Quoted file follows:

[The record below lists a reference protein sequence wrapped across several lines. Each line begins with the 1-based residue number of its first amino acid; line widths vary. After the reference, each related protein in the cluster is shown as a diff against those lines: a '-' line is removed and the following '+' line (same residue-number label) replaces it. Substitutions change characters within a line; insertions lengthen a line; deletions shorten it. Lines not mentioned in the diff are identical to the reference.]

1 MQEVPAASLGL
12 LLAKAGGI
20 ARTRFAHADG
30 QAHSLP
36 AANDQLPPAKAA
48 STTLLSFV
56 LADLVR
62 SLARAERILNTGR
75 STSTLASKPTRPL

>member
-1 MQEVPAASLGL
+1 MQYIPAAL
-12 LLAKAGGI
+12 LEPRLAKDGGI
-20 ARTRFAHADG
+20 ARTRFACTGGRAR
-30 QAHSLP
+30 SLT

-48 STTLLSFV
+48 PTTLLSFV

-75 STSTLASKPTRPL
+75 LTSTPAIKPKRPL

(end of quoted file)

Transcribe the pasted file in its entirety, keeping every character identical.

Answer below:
[The record below lists a reference protein sequence wrapped across several lines. Each line begins with the 1-based residue number of its first amino acid; line widths vary. After the reference, each related protein in the cluster is shown as a diff against those lines: a '-' line is removed and the following '+' line (same residue-number label) replaces it. Substitutions change characters within a line; insertions lengthen a line; deletions shorten it. Lines not mentioned in the diff are identical to the reference.]

1 MQEVPAASLGL
12 LLAKAGGI
20 ARTRFAHADG
30 QAHSLP
36 AANDQLPPAKAA
48 STTLLSFV
56 LADLVR
62 SLARAERILNTGR
75 STSTLASKPTRPL

>member
-1 MQEVPAASLGL
+1 MQYIPAAL
-12 LLAKAGGI
+12 LEPRLAKDGGI
-20 ARTRFAHADG
+20 ARTRFACTGGRAR
-30 QAHSLP
+30 SLT

-48 STTLLSFV
+48 PTTLLSFV

-75 STSTLASKPTRPL
+75 LTSTPAIKPKRPL